Verkooijen et al. 2001593Prospective comparison of patients with nonpalpable breast lesions164Patient prone, 14-gauge needleIn 75% of core-needle cases, only a single surgical procedure was needed, while this was true in only 16% of open biopsy cases (p <0.001). Mean number of surgical procedures was 1.31 vs. 1.91 (p <0.001) in the core-needle and open biopsy groups, respectively.
Liberman et al. 2000542Retrospective chart review of patients with breast masses that were palpable on physical examination from 1992 to 1998.107Stereotactic- or US-guided core biopsy with a 14-gauge needle.Core-needle biopsy spared 74% of subjects in this study an additional diagnostic tissue sampling
Morrow et al. 2000305Prospective nonrandomized comparative study of patients with nonpalpable mammographically-detected abnormalities1,550Core-needle or open biopsyAmong those with cancer, a single procedure was performed in 33% of the excisional biopsy subjects versus 84% of the core-needle group (p <0.001). The core-needle group consistently had a larger proportion of subjects treated with a single procedure, regardless of lesion type: for architectural distortions 71% vs. 46% and for highly suspicious lesions 83% vs. 45%.
Al-Sobhi et al. 1999346Retrospective review of patients found to have cancer67Vacuum-assisted with an 11 or 14-gauge needleThe number of surgical procedures performed in an operating room differed significantly for the two groups overall (CNB mean 1.1 ±0.3 and wire localization mean 1.8 ±0.4). For the subset who underwent breast-conserving treatment a significant difference between groups was also evident, mean surgical procedures were 1.2 ±0.4 and 2.1 ±0.2, respectively.
Williams et al. 1999384Prospective case series of patients with impalpable breast lesions diagnosed by stereotactic CNB on a prone table vs. a historical cohort of patients with similar lesions diagnosed prior to the use of prone stereotactic CNB.222Stereotactic prone core-needle with Mammotest and 14-gauge needle.More patients in the prone group required only a single operation (p <0.03). The average number of operations was 1.33 (SE 0.053) vs.1.47 (SE 0.054) in the prone and control groups, respectively.
Johnson et al. 1998395Retrospective review of patients with malignant-appearing microcalcifications without an associated parenchymal abnormality on mammography.167Stereotactic biopsy was performed using Lorad Stereotactic prone biopsy table with 14-gauge needle. Digital mammography was used to localize the lesions. US biopsies were performed using a 7.5 MHz probe with real-time imaging using the same CNB device.The mean number of procedures required until definitive treatment was 2.4 and 1.7 for the initial IGBB and initial NLOB, respectively (p = 0.0002)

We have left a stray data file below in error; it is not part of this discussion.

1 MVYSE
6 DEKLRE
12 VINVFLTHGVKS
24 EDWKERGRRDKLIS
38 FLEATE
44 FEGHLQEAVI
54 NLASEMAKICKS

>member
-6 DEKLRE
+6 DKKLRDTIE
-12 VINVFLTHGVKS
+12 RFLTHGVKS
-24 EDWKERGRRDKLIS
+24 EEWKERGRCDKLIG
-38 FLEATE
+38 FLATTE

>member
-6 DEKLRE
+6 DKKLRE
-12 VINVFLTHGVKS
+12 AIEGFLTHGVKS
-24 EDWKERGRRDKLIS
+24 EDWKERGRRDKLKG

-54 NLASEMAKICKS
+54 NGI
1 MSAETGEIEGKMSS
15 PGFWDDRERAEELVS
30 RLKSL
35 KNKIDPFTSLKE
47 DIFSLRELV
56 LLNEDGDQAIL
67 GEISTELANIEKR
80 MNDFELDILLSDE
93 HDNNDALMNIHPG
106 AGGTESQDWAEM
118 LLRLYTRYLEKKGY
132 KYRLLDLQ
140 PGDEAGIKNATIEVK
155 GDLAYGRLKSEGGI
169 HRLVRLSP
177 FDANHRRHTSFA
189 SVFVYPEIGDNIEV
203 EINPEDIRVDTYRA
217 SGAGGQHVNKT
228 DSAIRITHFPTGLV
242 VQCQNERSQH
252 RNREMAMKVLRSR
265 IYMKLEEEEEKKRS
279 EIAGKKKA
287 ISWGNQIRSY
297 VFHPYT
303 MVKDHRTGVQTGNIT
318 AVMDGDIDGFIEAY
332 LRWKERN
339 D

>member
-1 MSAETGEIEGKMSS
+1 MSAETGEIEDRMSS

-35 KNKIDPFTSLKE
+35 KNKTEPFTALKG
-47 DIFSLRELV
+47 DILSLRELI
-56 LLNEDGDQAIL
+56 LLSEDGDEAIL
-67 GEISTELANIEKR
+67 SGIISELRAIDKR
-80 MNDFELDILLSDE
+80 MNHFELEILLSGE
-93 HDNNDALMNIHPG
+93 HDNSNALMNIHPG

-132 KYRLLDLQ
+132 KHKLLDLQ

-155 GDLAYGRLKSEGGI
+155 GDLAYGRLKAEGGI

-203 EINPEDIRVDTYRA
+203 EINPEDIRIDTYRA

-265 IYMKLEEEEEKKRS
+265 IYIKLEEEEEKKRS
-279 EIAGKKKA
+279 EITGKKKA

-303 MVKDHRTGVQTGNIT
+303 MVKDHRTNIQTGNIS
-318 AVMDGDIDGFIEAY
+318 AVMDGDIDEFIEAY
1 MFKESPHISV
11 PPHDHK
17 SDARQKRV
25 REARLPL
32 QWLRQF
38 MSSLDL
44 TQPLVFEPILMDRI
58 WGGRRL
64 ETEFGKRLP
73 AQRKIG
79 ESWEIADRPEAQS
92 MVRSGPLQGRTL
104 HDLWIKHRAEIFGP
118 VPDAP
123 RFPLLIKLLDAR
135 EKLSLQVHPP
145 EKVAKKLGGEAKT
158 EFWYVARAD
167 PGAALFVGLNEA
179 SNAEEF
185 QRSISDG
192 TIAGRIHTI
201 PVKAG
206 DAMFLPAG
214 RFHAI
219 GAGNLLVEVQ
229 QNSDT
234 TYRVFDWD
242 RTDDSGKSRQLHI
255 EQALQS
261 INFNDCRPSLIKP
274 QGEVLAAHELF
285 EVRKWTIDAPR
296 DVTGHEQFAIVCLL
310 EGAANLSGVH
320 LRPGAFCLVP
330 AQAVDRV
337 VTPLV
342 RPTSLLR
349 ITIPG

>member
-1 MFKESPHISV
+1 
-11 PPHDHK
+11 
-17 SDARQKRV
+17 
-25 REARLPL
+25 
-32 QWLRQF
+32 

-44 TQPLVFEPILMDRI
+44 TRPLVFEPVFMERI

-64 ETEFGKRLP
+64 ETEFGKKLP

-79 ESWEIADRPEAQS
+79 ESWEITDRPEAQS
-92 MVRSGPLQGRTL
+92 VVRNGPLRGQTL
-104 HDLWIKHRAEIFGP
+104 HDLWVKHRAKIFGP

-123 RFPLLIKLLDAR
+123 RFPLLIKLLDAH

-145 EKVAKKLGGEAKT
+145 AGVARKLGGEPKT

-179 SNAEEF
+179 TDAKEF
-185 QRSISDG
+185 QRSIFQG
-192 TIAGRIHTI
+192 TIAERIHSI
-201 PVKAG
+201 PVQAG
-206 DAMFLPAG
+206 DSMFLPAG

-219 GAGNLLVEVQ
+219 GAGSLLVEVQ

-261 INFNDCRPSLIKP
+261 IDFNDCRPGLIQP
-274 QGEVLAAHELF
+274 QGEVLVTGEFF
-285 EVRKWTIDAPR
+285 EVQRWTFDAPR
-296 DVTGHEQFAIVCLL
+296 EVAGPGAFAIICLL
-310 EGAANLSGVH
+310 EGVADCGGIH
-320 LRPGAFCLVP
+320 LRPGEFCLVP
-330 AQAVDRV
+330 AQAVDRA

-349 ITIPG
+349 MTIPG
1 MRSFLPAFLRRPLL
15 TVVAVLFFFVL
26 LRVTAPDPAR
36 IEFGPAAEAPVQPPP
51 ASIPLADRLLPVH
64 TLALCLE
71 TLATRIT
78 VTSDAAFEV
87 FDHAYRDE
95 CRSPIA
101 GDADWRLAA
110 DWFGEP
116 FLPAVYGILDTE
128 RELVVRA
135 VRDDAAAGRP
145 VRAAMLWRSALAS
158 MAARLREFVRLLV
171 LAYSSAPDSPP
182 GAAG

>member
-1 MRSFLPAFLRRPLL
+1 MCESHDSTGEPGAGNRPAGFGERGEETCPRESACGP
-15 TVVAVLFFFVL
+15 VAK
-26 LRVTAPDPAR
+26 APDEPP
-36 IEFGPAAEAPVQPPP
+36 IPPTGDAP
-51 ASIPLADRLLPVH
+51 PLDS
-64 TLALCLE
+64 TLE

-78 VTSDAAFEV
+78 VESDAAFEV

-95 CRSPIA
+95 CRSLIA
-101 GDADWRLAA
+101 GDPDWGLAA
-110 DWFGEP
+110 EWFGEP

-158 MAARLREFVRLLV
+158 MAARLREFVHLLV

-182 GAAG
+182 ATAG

Kaufman et al. 1998396Retrospective review of consecutive mammographically-detected nonpalpable breast lesions ultimately diagnosed as in situ or invasive carcinoma.113Core-needle or open biopsyNegative margins were achieved twice as often in the core-needle group as in the open biopsy group after the first surgical procedure (77% vs. 38%, p <0.001). A one-stage surgical procedure was possible in many more of the core-needle patients than in the open biopsy group (79% vs. 21%, p <0.001). On average, 2.2 procedures (surgery and biopsy) were needed in the core-needle group vs. 1.8 among the open biopsy patients. However, the average number of surgeries was 50% higher in the open biopsy group (1.8 vs. 1.2).
Liberman et al. 1998556Retrospective review of patients with nonpalpable breast masses.151US-guided biopsy was performed in the supine or supine oblique position using high resolution (7.5 MHz linear array transducer) equipment with a 14-gauge cutting needle.85% of patients in this study were spared a surgical procedure by use of core-needle biopsy.
Lind et al. 1998402Retrospective review of patients with mammographically-detected breast cancer that underwent breast-conserving surgery117Biopsies were performed on a dedicated prone table with 14-gauge needleOnly 6% of patients in the core-needle group had positive margins vs. 55% of the open biopsy patients (p <0.01). One patient with positive margins in the core-needle group was re-excised vs. 34/38 of those with positive margins in the open group (p <0.01).